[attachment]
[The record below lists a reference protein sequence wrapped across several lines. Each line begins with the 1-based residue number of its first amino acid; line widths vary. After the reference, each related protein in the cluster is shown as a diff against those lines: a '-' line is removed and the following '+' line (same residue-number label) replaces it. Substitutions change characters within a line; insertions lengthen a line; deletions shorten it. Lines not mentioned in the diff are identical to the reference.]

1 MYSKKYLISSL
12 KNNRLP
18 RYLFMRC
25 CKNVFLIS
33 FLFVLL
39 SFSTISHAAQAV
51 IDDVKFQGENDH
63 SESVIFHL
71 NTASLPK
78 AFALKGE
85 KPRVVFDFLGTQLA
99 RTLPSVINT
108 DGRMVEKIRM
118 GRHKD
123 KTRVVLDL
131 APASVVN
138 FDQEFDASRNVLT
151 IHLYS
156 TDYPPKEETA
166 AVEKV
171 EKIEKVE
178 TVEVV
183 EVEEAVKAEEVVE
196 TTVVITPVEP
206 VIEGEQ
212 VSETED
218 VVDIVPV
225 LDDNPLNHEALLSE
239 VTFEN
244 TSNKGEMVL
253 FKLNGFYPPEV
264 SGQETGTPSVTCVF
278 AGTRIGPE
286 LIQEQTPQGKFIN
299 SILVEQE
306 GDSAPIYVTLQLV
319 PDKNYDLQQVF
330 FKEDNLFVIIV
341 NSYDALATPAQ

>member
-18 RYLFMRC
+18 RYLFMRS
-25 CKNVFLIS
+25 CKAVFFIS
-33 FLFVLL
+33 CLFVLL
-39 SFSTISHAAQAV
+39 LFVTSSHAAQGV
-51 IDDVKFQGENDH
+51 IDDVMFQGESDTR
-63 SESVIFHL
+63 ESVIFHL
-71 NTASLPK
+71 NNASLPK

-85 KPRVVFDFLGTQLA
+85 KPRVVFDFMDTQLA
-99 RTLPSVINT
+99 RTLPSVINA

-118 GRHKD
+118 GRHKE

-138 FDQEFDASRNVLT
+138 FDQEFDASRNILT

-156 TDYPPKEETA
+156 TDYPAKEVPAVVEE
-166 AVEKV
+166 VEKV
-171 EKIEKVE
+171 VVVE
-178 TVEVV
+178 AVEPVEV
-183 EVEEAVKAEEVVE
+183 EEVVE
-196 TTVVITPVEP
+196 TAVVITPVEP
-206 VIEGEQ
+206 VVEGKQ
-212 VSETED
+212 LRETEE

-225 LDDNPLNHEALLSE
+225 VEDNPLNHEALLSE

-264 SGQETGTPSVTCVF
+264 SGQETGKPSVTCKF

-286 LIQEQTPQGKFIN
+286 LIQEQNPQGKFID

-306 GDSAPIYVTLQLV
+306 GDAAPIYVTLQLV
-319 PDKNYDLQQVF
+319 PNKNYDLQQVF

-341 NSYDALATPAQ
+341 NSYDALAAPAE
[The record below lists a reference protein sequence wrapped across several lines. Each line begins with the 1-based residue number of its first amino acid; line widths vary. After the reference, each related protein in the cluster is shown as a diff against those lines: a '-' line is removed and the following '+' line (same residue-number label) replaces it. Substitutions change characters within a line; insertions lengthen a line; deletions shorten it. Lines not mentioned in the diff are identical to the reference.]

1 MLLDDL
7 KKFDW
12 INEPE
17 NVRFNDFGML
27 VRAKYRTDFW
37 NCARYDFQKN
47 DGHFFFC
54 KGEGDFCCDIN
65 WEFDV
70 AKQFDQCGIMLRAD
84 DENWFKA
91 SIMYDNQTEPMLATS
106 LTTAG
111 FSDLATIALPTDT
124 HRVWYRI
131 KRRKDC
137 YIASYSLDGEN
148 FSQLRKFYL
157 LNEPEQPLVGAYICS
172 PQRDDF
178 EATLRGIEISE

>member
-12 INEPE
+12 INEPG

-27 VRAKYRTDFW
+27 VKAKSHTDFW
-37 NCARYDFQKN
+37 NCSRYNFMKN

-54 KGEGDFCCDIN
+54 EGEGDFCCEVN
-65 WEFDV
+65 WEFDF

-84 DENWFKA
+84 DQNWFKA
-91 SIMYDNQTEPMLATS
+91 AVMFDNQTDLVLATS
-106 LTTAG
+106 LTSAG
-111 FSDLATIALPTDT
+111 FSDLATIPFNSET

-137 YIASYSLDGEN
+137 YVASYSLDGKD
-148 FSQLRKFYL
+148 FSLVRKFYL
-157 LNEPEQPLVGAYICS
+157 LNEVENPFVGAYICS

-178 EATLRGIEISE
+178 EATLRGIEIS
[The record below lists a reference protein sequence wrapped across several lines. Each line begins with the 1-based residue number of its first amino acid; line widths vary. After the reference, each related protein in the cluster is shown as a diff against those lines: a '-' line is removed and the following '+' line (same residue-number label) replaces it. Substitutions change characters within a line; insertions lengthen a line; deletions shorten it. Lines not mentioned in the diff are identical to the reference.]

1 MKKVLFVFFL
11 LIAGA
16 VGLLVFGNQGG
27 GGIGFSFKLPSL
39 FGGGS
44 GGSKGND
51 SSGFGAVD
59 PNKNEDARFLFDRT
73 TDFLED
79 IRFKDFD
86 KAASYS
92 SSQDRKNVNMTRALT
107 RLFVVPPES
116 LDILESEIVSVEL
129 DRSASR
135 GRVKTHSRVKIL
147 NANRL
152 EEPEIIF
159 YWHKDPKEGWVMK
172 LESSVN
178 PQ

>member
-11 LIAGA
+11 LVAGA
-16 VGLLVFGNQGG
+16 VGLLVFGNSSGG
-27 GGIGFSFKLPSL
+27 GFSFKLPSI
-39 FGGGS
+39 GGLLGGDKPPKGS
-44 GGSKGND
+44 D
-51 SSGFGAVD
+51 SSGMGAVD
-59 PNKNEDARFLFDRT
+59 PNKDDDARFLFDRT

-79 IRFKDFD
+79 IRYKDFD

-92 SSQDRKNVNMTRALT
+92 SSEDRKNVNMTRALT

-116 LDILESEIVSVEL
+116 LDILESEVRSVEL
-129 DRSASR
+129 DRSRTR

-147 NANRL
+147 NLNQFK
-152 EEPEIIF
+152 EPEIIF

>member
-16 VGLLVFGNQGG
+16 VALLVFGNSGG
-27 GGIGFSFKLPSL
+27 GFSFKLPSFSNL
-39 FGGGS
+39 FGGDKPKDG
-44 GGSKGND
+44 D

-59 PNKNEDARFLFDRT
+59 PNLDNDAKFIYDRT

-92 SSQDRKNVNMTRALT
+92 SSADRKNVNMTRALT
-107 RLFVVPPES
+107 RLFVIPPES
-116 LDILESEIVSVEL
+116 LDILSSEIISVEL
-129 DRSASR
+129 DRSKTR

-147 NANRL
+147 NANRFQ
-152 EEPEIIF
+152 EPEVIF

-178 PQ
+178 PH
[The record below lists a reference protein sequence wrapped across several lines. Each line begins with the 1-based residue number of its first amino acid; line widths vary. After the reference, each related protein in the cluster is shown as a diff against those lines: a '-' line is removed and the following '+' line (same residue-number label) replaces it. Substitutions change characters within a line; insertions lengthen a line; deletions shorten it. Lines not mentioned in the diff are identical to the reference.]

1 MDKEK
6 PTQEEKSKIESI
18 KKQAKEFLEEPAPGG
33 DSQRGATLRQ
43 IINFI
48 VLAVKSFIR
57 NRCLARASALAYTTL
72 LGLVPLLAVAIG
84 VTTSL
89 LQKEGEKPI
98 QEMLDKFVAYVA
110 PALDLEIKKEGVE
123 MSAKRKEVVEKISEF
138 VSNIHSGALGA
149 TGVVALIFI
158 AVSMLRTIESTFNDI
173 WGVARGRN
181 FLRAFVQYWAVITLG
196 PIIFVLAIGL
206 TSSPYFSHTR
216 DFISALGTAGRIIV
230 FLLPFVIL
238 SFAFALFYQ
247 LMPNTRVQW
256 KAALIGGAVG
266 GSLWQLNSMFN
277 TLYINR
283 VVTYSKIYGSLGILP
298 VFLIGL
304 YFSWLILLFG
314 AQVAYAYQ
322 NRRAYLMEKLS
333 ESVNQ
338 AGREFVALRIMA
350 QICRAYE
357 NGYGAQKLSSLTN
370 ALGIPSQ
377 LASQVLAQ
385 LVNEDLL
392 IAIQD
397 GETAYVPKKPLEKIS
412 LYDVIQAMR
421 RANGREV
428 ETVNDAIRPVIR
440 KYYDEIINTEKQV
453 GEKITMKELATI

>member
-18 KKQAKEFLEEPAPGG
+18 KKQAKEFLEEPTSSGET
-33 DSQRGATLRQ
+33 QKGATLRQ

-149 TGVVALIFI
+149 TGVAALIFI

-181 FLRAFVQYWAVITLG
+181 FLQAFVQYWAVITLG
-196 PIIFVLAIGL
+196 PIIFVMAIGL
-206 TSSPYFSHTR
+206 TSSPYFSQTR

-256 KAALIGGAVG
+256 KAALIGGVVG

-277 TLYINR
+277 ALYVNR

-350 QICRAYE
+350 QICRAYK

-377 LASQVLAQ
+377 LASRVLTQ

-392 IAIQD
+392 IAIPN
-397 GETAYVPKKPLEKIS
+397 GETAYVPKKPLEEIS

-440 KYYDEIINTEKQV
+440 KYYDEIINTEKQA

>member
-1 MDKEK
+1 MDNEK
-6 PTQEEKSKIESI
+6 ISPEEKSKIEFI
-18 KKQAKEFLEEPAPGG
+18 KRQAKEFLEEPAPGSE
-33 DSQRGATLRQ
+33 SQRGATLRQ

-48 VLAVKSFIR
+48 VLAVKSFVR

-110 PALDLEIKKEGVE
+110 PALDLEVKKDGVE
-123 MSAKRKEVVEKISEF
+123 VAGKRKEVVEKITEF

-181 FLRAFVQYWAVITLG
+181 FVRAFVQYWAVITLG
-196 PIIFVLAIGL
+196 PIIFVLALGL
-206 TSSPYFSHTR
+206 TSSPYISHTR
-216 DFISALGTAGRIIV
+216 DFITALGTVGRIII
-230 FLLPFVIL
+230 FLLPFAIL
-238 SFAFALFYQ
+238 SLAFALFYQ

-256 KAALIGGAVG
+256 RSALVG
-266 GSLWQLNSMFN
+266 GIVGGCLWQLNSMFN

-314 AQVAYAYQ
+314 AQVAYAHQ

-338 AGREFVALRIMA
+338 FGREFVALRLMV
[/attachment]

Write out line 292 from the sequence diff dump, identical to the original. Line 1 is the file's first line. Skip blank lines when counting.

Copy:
-6 PTQEEKSKIESI